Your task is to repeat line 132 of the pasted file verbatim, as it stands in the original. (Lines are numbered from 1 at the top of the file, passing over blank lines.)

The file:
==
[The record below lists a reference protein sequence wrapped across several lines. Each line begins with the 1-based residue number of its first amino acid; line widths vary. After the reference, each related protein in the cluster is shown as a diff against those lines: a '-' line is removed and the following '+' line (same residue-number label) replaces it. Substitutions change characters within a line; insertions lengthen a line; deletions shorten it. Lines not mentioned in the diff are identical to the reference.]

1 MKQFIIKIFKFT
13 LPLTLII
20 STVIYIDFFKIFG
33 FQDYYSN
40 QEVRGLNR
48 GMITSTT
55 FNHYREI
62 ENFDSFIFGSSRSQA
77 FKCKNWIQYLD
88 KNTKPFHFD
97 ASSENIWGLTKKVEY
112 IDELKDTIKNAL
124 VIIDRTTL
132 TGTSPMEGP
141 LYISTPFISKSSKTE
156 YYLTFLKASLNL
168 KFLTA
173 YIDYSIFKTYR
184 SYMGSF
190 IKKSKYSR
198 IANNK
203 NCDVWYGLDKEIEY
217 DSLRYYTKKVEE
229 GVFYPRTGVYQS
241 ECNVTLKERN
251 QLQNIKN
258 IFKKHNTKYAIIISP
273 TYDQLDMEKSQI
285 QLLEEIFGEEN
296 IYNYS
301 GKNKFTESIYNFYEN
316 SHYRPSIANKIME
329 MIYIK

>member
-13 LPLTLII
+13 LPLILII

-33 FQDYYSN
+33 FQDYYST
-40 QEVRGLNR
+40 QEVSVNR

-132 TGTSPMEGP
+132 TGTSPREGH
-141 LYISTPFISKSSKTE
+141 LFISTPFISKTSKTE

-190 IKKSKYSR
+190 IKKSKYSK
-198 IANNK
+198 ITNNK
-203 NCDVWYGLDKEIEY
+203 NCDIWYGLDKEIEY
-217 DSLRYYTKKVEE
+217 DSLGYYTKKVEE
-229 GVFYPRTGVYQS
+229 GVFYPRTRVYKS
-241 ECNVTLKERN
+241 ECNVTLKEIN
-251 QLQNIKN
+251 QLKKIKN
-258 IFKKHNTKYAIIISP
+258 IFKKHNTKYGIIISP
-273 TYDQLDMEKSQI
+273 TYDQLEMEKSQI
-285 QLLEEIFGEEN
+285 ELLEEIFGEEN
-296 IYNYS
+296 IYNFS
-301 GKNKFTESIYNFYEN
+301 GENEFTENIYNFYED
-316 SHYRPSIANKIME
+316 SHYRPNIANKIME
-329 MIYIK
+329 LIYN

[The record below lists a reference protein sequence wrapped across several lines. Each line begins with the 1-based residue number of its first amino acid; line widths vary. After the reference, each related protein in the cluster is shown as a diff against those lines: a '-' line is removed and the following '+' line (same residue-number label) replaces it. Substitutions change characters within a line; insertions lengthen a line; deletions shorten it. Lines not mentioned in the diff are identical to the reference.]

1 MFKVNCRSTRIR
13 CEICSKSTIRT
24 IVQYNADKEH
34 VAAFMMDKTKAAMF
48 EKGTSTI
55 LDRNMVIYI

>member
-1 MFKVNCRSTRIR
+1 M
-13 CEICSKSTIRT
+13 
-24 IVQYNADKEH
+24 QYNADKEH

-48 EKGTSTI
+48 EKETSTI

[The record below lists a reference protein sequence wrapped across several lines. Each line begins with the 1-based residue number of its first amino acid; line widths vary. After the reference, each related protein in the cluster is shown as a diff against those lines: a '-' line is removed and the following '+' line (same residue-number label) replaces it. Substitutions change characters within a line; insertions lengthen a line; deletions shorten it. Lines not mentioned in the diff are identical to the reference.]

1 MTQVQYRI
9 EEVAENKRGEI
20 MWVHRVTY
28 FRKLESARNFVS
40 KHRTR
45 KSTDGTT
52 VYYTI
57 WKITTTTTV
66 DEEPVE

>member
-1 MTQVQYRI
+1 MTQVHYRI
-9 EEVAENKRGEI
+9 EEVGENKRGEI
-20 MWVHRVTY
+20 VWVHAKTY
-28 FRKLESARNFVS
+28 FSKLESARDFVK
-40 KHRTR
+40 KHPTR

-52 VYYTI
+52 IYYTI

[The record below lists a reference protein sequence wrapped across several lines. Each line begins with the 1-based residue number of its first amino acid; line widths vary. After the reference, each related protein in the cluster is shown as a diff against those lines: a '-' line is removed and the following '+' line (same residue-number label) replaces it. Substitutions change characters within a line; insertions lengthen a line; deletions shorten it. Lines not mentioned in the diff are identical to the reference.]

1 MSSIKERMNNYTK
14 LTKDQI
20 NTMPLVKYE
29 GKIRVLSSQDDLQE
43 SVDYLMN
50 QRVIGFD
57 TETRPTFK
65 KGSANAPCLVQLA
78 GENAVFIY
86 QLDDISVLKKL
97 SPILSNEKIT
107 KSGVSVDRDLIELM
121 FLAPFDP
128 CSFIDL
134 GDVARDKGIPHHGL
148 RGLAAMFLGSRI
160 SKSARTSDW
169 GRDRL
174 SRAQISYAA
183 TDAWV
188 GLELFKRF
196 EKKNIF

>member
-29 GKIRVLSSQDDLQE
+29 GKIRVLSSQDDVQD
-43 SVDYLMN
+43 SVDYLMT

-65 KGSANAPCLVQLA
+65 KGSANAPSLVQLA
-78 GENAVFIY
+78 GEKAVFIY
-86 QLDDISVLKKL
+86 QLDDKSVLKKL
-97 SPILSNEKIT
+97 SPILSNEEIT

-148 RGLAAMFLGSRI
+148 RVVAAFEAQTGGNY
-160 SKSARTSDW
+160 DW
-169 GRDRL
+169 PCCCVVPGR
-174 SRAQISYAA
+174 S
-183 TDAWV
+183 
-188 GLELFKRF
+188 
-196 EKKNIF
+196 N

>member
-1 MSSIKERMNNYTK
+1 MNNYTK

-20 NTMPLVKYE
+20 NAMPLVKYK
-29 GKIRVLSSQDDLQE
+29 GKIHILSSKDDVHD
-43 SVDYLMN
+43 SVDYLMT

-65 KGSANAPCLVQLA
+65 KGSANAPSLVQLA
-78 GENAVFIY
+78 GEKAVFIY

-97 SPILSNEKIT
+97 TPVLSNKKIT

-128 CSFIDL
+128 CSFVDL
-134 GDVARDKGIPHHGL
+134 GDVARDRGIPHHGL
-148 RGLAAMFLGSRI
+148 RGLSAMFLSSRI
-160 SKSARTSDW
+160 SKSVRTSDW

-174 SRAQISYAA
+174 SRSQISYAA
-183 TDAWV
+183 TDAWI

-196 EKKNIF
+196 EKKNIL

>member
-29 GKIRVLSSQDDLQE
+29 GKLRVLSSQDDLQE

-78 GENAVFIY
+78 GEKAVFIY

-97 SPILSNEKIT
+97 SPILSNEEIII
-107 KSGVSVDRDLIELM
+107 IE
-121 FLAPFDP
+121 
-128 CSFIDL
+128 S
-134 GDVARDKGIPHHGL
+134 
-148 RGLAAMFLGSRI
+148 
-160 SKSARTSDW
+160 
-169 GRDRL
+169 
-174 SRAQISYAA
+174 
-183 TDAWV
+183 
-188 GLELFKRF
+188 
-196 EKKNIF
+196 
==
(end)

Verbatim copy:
174 SRAQISYAA